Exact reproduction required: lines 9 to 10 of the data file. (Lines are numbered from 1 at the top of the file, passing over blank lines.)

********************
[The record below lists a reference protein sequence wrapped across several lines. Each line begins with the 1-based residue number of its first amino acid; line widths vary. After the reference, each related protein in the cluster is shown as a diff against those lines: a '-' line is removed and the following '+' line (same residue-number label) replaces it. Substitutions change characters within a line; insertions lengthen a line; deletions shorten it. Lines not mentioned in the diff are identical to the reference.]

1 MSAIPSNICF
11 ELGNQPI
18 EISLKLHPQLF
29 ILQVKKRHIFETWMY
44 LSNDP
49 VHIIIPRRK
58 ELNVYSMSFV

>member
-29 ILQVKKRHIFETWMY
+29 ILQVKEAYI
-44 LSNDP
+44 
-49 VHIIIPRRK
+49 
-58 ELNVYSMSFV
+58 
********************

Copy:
>member
-29 ILQVKKRHIFETWMY